Treatment and Uveal Melanoma
Did you know you can get melanoma in your eye? While less common than skin melanoma, eye melanomas tend to be more aggressive and lead to a poor patient survival rate. In contrast to skin melanomas—where early removal of the tumour where it first appears on the body is curable in around 95% of cases—50% of all eye melanomas will spread to other sites of the body despite removal of the primary tumour.
Unfortunately, once the tumour has spread, eye melanomas are fatal as there are currently no effective treatments available. In contrast, the promising treatments currently improving survival in late-stage skin melanomas are largely ineffective for eye melanomas, therefore new treatments are urgently needed to target this distinct melanoma subtype.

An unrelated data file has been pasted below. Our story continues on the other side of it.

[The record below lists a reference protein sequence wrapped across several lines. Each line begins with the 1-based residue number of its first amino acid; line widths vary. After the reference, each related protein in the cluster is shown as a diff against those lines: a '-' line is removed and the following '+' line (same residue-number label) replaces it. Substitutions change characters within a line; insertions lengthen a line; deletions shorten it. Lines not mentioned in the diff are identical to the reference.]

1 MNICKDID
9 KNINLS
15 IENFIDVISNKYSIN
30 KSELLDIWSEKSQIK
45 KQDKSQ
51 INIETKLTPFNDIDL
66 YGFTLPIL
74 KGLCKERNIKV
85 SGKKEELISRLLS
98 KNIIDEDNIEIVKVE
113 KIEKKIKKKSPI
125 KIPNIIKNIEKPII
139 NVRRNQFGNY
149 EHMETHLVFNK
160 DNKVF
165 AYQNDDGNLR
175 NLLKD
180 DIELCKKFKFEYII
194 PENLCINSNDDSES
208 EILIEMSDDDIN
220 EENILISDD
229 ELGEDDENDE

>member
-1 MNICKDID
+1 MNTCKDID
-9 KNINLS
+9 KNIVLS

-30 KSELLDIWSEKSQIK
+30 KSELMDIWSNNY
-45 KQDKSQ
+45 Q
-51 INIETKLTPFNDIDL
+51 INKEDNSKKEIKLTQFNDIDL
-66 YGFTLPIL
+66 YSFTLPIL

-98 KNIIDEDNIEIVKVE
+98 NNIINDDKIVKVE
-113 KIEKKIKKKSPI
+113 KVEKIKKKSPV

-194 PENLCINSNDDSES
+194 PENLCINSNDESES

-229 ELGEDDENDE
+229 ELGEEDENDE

Dr Kelly Brooks is a postdoctoral scientist focused on understanding the unique characteristics of eye melanomas and is identifying ways to target these for the development of new treatments. The common gene defects that occur in eye melanomas are different to those of skin melanoma and the consequences of these defects are poorly understood. To address this, Dr Brooks is using cutting edge gene-editing technology, which she developed while training in the United Kingdom, to create models of specific gene defects present in eye melanomas.
These models will be of enormous value to the national and international research community and will help to provide the basic understanding and tools to identify the impact caused by these critical gene defects.
By understanding these defects, it will be possible to develop new drug strategies tailored towards treating eye melanomas, an outcome that is desperately needed for this disease.
'This work has the potential to provide one of the first treatment strategies specifically developed for eye melanomas with the potential to increase patient survival.'